Technology in Healthcare - where's the value?

By Rajaram Iyer, Senior Vice President, Mankind Pharma Ltd

Mankind Pharma is one of the leading pharmaceutical companies in India, started its journey in 1995. Presently, the organization has 11,000 employees and is heading towards a turnover of INR 50000 million.

Technologies such as AI (artificial intelligence), IoT (internet of things), Blockchain, VR (visual reality), Big data, cloud computing etc. are the current buzzwords. Use of these technologies has progressed a lot in last couple of years. They are increasingly making a difference in the way we do things and are changing the fundamental architecture of the industry. Though in infancy, these technologies have shown great promise and no doubt that future belongs to these technologies.

Though it is certain that emerging technologies will impact the healthcare ecosystem, however we will have to access the impact and understand, if we are using technology only because it is available or are we using it because it really makes an impact. The impact has to be measured on the core elements of healthcare delivery. Healthcare delivery has several players ranging from hospitals to physicians to pharmaceutical companies to pharmacy chain to diagnostics. If we have to make an impact, then we must create value which transcends all the elements and eventually improves the life of the patient. Patient is central and is the core theme for the healthcare industry to exist. Hence the key question is how do you measure the impact of technology on healthcare? Alternatively, what is the value it generates for patients?

No doubt that the new technologies will change the narrative of the healthcare industry but the key outcome should be measured by the impact it brings to patients life. Most of the current interventions are focused on enhancing convenience, which no doubt is an important aspect, but is not the central theme. Any new technology should enhance patients’ quality of life.

"Growing healthcare cost is concern with all major countries and lot of efforts are being put to decrease this"

We should create a framework based on which impact for each technology should be measured. This framework should be the guiding principal. Some of the key elements of this framework are: does it improve the clinical outcome, does it make the medicine more effective, does it help in reducing the healthcare cost etc? Detailed review of these elements is presented below:

Will the technology improve the disease outcome?
The core purpose of any medicine is to treat the disease and hence the core measurement criteria should emanate from there. The key measurement criteria should be improvement in disease outcome. Any intervention or improvement we do in healthcare should impact the disease outcome. Big data analytics have really proven useful in analyzing disease patterns during clinical trials and have thrown some very interesting insights. These kinds of improvements are really a good scientific advance.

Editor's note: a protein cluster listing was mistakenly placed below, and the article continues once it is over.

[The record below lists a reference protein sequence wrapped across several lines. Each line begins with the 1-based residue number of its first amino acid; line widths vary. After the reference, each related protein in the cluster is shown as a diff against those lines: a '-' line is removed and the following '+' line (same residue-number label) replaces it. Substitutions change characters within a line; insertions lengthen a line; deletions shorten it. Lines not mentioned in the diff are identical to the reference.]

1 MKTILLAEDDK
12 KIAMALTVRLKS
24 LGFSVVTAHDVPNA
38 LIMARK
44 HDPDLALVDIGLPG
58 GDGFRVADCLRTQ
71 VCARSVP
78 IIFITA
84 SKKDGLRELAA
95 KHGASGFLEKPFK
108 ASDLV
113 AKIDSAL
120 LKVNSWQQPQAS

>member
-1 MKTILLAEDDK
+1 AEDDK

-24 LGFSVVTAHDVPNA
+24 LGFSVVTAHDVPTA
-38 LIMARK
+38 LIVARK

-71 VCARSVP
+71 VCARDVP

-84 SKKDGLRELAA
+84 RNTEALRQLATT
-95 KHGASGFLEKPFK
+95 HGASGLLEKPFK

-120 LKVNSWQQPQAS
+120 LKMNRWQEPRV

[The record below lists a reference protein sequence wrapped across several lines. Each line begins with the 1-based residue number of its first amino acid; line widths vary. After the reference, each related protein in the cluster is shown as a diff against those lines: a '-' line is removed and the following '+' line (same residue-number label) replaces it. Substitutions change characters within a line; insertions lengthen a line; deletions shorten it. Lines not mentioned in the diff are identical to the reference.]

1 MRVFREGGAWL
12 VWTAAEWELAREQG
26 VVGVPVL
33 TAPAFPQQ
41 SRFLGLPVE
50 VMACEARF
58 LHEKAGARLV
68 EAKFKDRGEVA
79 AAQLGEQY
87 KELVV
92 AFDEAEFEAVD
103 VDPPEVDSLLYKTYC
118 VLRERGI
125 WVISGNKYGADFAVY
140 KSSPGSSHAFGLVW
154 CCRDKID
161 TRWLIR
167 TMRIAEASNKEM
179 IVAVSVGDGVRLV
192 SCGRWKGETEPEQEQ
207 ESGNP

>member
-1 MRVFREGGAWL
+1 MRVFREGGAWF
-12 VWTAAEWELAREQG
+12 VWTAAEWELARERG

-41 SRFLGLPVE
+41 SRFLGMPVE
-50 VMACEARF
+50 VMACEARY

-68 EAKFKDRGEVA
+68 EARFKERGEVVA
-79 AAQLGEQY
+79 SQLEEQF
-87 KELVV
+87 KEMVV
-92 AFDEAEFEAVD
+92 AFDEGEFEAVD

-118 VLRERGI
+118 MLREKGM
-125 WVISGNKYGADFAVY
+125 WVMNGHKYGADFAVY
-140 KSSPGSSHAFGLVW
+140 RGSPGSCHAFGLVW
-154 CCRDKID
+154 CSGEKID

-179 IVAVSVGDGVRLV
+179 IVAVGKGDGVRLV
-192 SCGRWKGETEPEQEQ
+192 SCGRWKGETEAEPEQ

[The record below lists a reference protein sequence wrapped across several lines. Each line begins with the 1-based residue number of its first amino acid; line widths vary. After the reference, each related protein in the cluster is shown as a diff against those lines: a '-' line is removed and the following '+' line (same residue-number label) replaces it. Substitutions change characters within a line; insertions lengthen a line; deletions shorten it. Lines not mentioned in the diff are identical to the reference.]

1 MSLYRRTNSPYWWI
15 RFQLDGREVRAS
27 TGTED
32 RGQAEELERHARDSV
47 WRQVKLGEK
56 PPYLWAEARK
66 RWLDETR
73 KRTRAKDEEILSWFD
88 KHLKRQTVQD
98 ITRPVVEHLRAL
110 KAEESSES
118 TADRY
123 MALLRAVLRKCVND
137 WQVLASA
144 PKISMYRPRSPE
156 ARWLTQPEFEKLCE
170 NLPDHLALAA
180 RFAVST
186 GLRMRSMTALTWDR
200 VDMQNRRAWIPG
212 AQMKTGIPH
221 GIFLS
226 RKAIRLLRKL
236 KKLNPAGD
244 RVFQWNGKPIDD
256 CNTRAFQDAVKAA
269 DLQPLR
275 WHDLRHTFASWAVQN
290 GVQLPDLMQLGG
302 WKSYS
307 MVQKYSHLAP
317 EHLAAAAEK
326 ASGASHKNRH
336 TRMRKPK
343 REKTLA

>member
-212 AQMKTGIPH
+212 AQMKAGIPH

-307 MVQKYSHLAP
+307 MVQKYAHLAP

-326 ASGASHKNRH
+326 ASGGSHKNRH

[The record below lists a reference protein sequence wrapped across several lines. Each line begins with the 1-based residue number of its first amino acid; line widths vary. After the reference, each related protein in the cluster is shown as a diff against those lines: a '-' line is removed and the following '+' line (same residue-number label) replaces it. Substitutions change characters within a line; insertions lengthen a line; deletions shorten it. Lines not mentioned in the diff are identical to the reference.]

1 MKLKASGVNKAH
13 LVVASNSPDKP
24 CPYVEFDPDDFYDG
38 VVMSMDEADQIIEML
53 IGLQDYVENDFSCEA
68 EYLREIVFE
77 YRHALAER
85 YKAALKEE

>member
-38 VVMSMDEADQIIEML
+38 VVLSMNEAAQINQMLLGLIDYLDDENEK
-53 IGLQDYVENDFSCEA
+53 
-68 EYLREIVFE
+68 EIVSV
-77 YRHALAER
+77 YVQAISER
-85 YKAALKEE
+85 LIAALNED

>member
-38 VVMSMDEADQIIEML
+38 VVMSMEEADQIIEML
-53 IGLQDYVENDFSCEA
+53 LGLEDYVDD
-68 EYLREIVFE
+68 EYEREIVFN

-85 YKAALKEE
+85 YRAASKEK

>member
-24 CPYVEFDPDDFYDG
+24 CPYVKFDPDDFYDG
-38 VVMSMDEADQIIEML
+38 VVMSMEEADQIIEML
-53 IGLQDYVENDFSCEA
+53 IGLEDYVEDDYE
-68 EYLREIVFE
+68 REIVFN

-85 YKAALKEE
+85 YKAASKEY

Will it make medicines aff ordable or will it improve access?
Growing healthcare cost is concern with all major countries and lot of efforts are being put to decrease this. The current approaches are primarily directed towards reducing the cost of medicines by promoting generics etc. This is an area which needs some fresh thinking, as traditionally, industry has only focused on one side of the story i.e. cost of medicines. Use of technology can open new avenues for cost reduction and can completely redraw the healthcare model which will be very agile and completely devoid of fat.

Will it improve patient compliance?
Patient compliance or adherence is an important aspect of healthcare delivery and if we can improve that by technology, then that will be a significant achievement. Clinical outcome can be significantly improved, if there is strict adherence to the drug, especially in chronic diseases. Patient compliance means ability of patient to take required medicine on time. If you look at reasons for non compliance, they vary from just being a remembrance (patients forget to take medicines on time) issue all the way up to the cost of medicines (inability to buy). Patients don’t comply, as they can’t afford it. Technology will have to work on both the aspects.

Will it improve the accuracy of treatment?
Big data and AI has made some very significant improvement in the way we run clinical trial. With the use of big data, companies are now able to predict more accurately. Earlier, randomized controlled trials were the only tool to get insights and those also were very specific to the disease under study. With the advent of big data and the enhanced analytical capabilities, it is now possible to draw meaningful insights from variety of sources including HER (electronic health records), genetic profiles, wearable devices, etc. There is lot of data which is unstructured currently and if we can mine that using the new tools available, then that will present unique insights about the disease patterns. Data mining with such unstructured data can provide lot of relevant insights and can throw unique patterns which will be very helpful in predicting exact interactions and can make medicine very targeted, hence efficacious.

Conclusion
There are multiple technologies which are being applied and explored in the healthcare industry, however, it is very important to have the right metrics for the measurement of success. Patient experience is the central theme and any improvement in that must be the primary objective of all these new technologies.

Technology should be means to an end and not an end itself. We should look at current challenges and find technologies which can improve them. This will go a long way in making the healthcare experience a great one.

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